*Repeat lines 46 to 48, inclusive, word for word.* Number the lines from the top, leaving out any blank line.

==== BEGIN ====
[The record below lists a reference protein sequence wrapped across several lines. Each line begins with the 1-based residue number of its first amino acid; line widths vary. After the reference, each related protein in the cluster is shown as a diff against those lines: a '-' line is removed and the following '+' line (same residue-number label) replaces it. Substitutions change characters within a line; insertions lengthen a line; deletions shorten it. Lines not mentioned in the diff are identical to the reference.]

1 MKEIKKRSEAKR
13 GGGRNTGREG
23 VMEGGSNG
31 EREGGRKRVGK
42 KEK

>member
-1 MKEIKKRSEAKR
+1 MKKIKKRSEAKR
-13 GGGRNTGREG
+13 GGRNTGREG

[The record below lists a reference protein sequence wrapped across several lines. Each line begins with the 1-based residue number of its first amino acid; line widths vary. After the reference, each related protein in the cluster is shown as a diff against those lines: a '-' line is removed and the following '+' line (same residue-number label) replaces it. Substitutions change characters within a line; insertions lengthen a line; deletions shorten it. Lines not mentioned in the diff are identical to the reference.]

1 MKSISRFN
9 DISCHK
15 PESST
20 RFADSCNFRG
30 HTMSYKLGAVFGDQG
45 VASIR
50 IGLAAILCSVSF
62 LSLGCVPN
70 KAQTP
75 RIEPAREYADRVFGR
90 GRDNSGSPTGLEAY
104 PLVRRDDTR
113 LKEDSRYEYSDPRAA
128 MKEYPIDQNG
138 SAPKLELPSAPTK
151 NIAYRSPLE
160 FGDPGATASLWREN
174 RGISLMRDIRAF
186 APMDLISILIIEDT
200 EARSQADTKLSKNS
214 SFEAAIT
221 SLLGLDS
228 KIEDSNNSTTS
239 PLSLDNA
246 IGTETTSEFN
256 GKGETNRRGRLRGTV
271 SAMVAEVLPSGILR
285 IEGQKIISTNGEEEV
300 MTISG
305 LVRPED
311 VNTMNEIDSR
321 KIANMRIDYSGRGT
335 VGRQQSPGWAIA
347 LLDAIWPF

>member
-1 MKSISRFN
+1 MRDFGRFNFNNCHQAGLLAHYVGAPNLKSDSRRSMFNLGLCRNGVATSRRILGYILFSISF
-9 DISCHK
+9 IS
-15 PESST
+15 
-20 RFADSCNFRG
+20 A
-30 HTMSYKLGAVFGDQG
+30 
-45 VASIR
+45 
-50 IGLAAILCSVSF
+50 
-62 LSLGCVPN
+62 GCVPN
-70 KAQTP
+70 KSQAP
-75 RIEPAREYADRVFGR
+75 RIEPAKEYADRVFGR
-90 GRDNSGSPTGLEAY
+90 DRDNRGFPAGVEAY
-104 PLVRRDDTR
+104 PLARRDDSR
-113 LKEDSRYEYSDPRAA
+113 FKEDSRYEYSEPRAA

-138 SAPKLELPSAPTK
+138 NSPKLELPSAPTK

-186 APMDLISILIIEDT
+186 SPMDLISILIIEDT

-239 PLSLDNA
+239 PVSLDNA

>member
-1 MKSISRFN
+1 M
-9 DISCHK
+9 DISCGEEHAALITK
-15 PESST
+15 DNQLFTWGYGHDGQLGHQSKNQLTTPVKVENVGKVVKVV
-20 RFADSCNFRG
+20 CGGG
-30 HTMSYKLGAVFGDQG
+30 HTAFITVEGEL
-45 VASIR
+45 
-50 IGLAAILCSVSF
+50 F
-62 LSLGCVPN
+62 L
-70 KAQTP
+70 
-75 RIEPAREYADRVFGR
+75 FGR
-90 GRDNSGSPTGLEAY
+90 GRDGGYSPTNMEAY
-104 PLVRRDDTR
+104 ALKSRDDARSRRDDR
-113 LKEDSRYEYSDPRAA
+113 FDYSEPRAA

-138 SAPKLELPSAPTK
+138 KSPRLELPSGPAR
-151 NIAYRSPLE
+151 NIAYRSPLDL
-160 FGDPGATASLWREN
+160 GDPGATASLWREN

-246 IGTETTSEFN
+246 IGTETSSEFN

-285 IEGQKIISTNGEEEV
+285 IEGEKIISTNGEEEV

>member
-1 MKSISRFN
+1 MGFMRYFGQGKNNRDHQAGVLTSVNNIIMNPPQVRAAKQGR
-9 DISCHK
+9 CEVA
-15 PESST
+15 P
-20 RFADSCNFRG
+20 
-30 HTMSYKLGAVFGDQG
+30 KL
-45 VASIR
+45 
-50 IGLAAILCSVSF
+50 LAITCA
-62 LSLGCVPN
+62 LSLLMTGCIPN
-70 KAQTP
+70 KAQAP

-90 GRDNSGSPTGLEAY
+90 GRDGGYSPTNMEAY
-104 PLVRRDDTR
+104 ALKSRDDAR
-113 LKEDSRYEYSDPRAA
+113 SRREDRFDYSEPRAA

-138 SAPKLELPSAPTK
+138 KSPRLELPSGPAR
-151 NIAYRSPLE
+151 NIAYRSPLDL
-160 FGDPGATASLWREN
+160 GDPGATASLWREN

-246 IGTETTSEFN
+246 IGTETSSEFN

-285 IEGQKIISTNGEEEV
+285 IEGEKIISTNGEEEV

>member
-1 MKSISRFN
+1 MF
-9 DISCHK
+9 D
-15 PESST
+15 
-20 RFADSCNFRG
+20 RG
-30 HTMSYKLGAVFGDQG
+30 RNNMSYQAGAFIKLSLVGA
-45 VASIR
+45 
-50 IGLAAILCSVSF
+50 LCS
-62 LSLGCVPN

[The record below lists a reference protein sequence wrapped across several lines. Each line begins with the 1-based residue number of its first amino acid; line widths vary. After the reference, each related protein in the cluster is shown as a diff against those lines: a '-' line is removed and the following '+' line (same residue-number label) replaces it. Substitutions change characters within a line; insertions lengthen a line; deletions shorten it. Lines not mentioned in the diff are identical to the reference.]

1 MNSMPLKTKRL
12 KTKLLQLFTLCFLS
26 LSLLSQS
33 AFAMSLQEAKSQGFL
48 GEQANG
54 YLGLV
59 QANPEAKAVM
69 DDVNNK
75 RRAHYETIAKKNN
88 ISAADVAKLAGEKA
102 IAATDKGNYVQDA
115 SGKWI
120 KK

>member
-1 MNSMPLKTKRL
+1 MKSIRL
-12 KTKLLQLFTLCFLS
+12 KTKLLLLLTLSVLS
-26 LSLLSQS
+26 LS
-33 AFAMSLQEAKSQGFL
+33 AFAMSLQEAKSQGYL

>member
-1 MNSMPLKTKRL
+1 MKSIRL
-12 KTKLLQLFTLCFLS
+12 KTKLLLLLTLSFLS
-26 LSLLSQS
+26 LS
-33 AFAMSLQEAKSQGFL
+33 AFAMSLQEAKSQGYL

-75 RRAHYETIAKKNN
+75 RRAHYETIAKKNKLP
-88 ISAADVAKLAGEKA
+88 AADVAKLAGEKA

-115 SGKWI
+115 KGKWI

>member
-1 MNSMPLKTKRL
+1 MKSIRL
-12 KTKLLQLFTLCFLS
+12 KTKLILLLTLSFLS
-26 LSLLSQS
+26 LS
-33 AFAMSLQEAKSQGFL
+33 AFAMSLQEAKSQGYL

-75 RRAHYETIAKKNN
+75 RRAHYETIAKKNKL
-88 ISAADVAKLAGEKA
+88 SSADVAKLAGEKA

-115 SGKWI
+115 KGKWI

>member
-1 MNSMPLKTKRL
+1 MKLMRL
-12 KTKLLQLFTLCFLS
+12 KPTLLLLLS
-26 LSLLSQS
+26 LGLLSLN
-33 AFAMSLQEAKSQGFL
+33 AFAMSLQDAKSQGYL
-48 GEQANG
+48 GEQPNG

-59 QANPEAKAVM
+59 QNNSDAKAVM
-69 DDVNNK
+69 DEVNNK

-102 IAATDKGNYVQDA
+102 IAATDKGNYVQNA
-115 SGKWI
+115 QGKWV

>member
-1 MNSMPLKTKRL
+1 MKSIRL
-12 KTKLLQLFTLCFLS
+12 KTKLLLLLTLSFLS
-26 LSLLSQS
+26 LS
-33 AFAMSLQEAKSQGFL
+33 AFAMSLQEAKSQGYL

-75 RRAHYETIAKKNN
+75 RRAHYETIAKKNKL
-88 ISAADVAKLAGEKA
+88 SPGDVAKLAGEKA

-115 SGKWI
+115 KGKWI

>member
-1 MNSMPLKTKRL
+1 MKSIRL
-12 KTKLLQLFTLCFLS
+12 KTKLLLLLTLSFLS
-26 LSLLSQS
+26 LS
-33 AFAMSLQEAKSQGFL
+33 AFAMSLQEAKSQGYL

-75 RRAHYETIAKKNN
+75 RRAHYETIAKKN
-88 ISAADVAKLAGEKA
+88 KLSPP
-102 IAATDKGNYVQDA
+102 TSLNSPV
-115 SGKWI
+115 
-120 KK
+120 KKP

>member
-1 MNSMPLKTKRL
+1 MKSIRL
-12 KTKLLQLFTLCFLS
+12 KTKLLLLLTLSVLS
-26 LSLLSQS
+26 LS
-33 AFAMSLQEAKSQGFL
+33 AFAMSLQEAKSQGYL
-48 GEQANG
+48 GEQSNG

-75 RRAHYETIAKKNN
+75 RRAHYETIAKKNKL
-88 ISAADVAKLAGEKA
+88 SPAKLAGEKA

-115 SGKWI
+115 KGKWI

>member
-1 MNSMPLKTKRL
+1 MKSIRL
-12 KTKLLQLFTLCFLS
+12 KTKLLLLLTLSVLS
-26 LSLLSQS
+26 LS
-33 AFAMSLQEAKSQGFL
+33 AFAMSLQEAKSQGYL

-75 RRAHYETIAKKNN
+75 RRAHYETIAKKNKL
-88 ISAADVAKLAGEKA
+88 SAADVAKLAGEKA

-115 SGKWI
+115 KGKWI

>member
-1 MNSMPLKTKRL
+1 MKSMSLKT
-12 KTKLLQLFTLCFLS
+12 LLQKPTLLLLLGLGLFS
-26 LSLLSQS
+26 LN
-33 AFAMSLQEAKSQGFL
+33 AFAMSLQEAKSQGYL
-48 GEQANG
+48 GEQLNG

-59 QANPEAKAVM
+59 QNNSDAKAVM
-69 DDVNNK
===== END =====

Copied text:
347 LLDAIWPF

>member
-1 MKSISRFN